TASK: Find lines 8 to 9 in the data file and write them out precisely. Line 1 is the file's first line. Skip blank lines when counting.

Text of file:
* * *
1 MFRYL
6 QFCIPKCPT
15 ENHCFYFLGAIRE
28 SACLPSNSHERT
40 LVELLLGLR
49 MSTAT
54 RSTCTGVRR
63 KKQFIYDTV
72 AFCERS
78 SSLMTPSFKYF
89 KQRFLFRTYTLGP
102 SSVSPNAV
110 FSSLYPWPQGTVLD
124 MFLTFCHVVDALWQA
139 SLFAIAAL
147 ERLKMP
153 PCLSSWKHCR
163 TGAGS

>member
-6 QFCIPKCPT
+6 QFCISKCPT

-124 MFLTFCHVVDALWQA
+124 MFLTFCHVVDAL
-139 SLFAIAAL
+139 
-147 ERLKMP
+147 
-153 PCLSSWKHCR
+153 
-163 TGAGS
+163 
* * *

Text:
63 KKQFIYDTV
72 AFCERS